There are many different ways to laminate dough, most of which are product-specific. “It’s critical to work with an equipment supplier who understands your product in order to design and implement the correct process for the product,” says Riggle.
“Some equipment has one method of laminating; we have six. In the case of sheeting lines, it’s the same story. We first look at what makes the product unique and then develop a system that provides the utmost quality at the highest efficiency and uptime.”
Space constraints can often be an issue, because laminators are wide. “They’re typically L-shaped or C-shaped,” Riggle says.
Rooijmans agrees about the line layout and available space for setting up the working width of the system. “The final dough thickness in combination with production speed and the reduction capacity to create the final thickness are considerations, as are the baking tray or peelboard size.”
Gemini Bakery Equipment, Philadelphia, offers the BM Moulder Series of bread moulders, which come with four, six or eight sheeting rollers in a diameter of 125 mm. Easily cleaned, the system has high access parts and quick-locking scrapers on each roller. Each set of rollers is independently driven with space between rollers for more relaxed time during the sheeting process. A high-speed curling and moulding belt is available with variable speed control.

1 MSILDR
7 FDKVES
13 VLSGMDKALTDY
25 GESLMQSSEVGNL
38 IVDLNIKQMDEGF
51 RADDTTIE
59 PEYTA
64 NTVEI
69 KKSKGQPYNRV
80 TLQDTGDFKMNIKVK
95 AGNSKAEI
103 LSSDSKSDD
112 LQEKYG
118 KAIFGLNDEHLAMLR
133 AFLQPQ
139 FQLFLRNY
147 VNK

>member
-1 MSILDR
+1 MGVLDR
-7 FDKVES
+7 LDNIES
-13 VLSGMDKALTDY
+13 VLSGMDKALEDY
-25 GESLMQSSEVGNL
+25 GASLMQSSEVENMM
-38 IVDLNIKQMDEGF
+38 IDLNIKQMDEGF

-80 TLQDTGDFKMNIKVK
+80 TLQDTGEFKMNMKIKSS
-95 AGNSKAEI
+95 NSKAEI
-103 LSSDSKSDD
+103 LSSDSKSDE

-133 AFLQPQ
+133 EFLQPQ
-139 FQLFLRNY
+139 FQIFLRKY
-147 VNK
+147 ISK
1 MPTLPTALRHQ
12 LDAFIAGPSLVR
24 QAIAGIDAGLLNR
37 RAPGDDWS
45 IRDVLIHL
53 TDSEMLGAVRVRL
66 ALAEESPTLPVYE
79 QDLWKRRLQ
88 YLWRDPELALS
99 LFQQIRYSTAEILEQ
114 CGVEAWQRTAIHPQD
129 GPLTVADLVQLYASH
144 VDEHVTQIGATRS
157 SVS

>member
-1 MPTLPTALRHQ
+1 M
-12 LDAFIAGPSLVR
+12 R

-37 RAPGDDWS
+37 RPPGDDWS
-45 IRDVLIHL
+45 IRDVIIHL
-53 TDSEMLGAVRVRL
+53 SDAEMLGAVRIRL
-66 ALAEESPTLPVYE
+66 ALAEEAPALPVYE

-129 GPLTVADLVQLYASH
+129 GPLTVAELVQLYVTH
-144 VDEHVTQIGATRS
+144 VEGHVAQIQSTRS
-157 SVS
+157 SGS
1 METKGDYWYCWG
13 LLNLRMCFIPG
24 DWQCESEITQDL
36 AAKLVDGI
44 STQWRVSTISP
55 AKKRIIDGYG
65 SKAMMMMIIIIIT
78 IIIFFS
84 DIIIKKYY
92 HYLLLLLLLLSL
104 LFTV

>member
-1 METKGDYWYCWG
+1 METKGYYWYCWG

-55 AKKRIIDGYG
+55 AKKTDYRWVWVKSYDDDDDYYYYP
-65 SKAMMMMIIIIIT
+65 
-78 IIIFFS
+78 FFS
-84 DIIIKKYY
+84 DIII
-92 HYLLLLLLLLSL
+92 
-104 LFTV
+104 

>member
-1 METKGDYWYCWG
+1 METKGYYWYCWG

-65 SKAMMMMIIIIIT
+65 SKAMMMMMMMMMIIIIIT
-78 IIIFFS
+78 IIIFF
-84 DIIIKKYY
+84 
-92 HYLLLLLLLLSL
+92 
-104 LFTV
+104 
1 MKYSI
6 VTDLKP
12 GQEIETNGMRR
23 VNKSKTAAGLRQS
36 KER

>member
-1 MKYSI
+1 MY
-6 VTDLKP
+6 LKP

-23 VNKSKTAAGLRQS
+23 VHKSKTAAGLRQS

There are three models in the series: The BM 2-40; the BM 80; and the BM 4-80. The 4-80 handles up to 70 pieces per minute and has a moulding table available in 17- and 24-in. widths. The 80-B generates up to 4,200 pieces an hour and has three sets of 5-in.-diameter polyethylene sheeting rollers.
Morris says today, new laminating and sheeting equipment is as popular as ever. “We have never been busier,” he sums up. “There are always companies that invest against the trends to make sure they’re ready when the economy turns in the right direction. So it’s crucial for us to understand wha